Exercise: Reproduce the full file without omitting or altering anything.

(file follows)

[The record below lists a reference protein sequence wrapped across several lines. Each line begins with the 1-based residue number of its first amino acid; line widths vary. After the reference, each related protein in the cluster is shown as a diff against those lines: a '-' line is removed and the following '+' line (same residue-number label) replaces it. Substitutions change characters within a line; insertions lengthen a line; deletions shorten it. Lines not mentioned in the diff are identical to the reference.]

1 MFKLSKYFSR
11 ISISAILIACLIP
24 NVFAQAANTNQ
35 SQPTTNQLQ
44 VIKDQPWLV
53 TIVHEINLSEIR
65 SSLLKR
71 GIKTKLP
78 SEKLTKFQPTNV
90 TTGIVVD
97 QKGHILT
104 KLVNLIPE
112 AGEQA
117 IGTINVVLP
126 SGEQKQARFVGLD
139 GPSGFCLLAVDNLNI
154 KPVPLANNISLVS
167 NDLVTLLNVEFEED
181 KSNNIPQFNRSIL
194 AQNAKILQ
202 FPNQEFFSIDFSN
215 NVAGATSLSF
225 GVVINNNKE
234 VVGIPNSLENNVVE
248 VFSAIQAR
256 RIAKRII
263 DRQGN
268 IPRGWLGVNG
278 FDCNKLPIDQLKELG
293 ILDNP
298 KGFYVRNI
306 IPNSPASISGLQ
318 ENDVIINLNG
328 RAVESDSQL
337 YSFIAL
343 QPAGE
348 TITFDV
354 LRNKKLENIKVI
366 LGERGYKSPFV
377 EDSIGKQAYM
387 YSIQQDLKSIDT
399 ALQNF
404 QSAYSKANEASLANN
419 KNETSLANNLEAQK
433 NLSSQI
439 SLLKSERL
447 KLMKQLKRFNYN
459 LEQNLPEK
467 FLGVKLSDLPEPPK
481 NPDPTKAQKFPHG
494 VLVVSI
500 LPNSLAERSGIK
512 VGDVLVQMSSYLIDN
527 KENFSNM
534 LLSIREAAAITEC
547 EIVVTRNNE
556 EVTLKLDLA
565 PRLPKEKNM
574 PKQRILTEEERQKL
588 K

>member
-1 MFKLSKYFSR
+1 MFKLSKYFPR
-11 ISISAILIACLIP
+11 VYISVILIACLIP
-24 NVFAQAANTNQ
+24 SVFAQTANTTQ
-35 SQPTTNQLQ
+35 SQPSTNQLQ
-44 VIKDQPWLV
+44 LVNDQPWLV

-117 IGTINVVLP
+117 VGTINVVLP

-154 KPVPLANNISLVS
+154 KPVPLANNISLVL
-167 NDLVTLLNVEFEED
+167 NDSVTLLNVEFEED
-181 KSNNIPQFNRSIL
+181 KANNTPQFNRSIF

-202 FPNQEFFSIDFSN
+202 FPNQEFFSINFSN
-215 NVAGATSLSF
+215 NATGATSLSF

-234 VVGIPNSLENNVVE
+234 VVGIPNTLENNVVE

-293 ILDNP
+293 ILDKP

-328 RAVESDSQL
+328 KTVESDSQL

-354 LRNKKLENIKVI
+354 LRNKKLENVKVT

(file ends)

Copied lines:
[The record below lists a reference protein sequence wrapped across several lines. Each line begins with the 1-based residue number of its first amino acid; line widths vary. After the reference, each related protein in the cluster is shown as a diff against those lines: a '-' line is removed and the following '+' line (same residue-number label) replaces it. Substitutions change characters within a line; insertions lengthen a line; deletions shorten it. Lines not mentioned in the diff are identical to the reference.]

1 MFKLSKYFSR
11 ISISAILIACLIP
24 NVFAQAANTNQ
35 SQPTTNQLQ
44 VIKDQPWLV
53 TIVHEINLSEIR
65 SSLLKR
71 GIKTKLP
78 SEKLTKFQPTNV
90 TTGIVVD
97 QKGHILT
104 KLVNLIPE
112 AGEQA
117 IGTINVVLP
126 SGEQKQARFVGLD
139 GPSGFCLLAVDNLNI
154 KPVPLANNISLVS
167 NDLVTLLNVEFEED
181 KSNNIPQFNRSIL
194 AQNAKILQ
202 FPNQEFFSIDFSN
215 NVAGATSLSF
225 GVVINNNKE
234 VVGIPNSLENNVVE
248 VFSAIQAR
256 RIAKRII
263 DRQGN
268 IPRGWLGVNG
278 FDCNKLPIDQLKELG
293 ILDNP
298 KGFYVRNI
306 IPNSPASISGLQ
318 ENDVIINLNG
328 RAVESDSQL
337 YSFIAL
343 QPAGE
348 TITFDV
354 LRNKKLENIKVI
366 LGERGYKSPFV
377 EDSIGKQAYM
387 YSIQQDLKSIDT
399 ALQNF
404 QSAYSKANEASLANN
419 KNETSLANNLEAQK
433 NLSSQI
439 SLLKSERL
447 KLMKQLKRFNYN
459 LEQNLPEK
467 FLGVKLSDLPEPPK
481 NPDPTKAQKFPHG
494 VLVVSI
500 LPNSLAERSGIK
512 VGDVLVQMSSYLIDN
527 KENFSNM
534 LLSIREAAAITEC
547 EIVVTRNNE
556 EVTLKLDLA
565 PRLPKEKNM
574 PKQRILTEEERQKL
588 K

>member
-1 MFKLSKYFSR
+1 MFKLSKYFPR
-11 ISISAILIACLIP
+11 VYISVILIACLIP
-24 NVFAQAANTNQ
+24 SVFAQTANTTQ
-35 SQPTTNQLQ
+35 SQPSTNQLQ
-44 VIKDQPWLV
+44 LVNDQPWLV

-117 IGTINVVLP
+117 VGTINVVLP

-154 KPVPLANNISLVS
+154 KPVPLANNISLVL
-167 NDLVTLLNVEFEED
+167 NDSVTLLNVEFEED
-181 KSNNIPQFNRSIL
+181 KANNTPQFNRSIF

-202 FPNQEFFSIDFSN
+202 FPNQEFFSINFSN
-215 NVAGATSLSF
+215 NATGATSLSF

-234 VVGIPNSLENNVVE
+234 VVGIPNTLENNVVE

-293 ILDNP
+293 ILDKP

-328 RAVESDSQL
+328 KTVESDSQL

-354 LRNKKLENIKVI
+354 LRNKKLENVKVT